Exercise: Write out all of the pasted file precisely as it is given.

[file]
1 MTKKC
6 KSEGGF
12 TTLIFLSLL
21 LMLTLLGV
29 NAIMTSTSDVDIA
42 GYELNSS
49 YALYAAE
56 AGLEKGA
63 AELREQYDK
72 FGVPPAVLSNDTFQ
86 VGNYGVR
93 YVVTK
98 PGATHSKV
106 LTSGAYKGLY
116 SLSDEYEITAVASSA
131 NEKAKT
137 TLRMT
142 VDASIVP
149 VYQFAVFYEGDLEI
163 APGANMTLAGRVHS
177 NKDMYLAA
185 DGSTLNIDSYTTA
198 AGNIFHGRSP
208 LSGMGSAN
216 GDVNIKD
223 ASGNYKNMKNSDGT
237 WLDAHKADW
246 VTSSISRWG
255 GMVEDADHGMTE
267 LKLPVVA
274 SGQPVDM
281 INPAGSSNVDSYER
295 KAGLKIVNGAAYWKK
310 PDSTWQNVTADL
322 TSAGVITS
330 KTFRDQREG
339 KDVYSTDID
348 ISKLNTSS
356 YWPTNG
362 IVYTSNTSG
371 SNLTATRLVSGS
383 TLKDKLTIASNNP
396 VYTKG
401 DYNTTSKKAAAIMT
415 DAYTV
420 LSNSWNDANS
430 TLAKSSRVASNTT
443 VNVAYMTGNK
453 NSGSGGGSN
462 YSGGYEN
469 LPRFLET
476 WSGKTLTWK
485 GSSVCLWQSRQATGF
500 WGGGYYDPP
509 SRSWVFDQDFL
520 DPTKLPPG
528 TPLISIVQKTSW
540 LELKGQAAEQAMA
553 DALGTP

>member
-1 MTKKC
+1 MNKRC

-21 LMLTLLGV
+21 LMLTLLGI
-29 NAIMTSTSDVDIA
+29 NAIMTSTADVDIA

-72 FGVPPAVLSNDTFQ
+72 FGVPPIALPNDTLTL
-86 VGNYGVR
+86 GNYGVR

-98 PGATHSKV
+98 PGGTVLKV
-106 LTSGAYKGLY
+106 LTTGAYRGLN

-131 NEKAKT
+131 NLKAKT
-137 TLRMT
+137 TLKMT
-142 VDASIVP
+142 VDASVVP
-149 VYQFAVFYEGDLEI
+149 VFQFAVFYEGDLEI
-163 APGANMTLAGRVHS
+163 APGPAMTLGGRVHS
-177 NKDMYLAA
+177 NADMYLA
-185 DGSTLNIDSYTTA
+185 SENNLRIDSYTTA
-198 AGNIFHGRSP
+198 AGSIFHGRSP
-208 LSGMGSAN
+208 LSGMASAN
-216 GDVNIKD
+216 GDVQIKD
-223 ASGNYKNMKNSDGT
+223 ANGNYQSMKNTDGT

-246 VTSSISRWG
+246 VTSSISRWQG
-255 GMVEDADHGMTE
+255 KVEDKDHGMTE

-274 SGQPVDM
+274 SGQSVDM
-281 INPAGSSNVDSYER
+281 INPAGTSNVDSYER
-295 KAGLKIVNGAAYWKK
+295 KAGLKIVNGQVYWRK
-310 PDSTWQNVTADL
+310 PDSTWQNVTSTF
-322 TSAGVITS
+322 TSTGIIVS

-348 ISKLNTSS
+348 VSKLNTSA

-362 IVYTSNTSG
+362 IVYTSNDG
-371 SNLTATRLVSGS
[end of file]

1 MTKKC
6 KSEGGF
12 TTLIFLSLL
21 LMLTLLGV
29 NAIMTSTSDVDIA
42 GYELNSS
49 YALYAAE
56 AGLEKGA
63 AELREQYDK
72 FGVPPAVLSNDTFQ
86 VGNYGVR
93 YVVTK
98 PGATHSKV
106 LTSGAYKGLY
116 SLSDEYEITAVASSA
131 NEKAKT
137 TLRMT
142 VDASIVP
149 VYQFAVFYEGDLEI
163 APGANMTLAGRVHS
177 NKDMYLAA
185 DGSTLNIDSYTTA
198 AGNIFHGRSP
208 LSGMGSAN
216 GDVNIKD
223 ASGNYKNMKNSDGT
237 WLDAHKADW
246 VTSSISRWG
255 GMVEDADHGMTE
267 LKLPVVA
274 SGQPVDM
281 INPAGSSNVDSYER
295 KAGLKIVNGAAYWKK
310 PDSTWQNVTADL
322 TSAGVITS
330 KTFRDQREG
339 KDVYSTDID
348 ISKLNTSS
356 YWPTNG
362 IVYTSNTSG
371 SNLTATRLVSGS
383 TLKDKLTIASNNP
396 VYTKG
401 DYNTTSKKAAAIMT
415 DAYTV
420 LSNSWNDANS
430 TLAKSSRVASNTT
443 VNVAYMTGNK
453 NSGSGGGSN
462 YSGGYEN
469 LPRFLET
476 WSGKTLTWK
485 GSSVCLWQSRQATGF
500 WGGGYYDPP
509 SRSWVFDQDFL
520 DPTKLPPG
528 TPLISIVQKTSW
540 LELKGQAAEQAMA
553 DALGTP

>member
-1 MTKKC
+1 MNKRC

-21 LMLTLLGV
+21 LMLTLLGI
-29 NAIMTSTSDVDIA
+29 NAIMTSTADVDIA

-72 FGVPPAVLSNDTFQ
+72 FGVPPIALPNDTLTL
-86 VGNYGVR
+86 GNYGVR

-98 PGATHSKV
+98 PGGTVLKV
-106 LTSGAYKGLY
+106 LTTGAYRGLN

-131 NEKAKT
+131 NLKAKT
-137 TLRMT
+137 TLKMT
-142 VDASIVP
+142 VDASVVP
-149 VYQFAVFYEGDLEI
+149 VFQFAVFYEGDLEI
-163 APGANMTLAGRVHS
+163 APGPAMTLGGRVHS
-177 NKDMYLAA
+177 NADMYLA
-185 DGSTLNIDSYTTA
+185 SENNLRIDSYTTA
-198 AGNIFHGRSP
+198 AGSIFHGRSP
-208 LSGMGSAN
+208 LSGMASAN
-216 GDVNIKD
+216 GDVQIKD
-223 ASGNYKNMKNSDGT
+223 ANGNYQSMKNTDGT

-246 VTSSISRWG
+246 VTSSISRWQG
-255 GMVEDADHGMTE
+255 KVEDKDHGMTE

-274 SGQPVDM
+274 SGQSVDM
-281 INPAGSSNVDSYER
+281 INPAGTSNVDSYER
-295 KAGLKIVNGAAYWKK
+295 KAGLKIVNGQVYWRK
-310 PDSTWQNVTADL
+310 PDSTWQNVTSTF
-322 TSAGVITS
+322 TSTGIIVS

-348 ISKLNTSS
+348 VSKLNTSA

-362 IVYTSNTSG
+362 IVYTSNDG
-371 SNLTATRLVSGS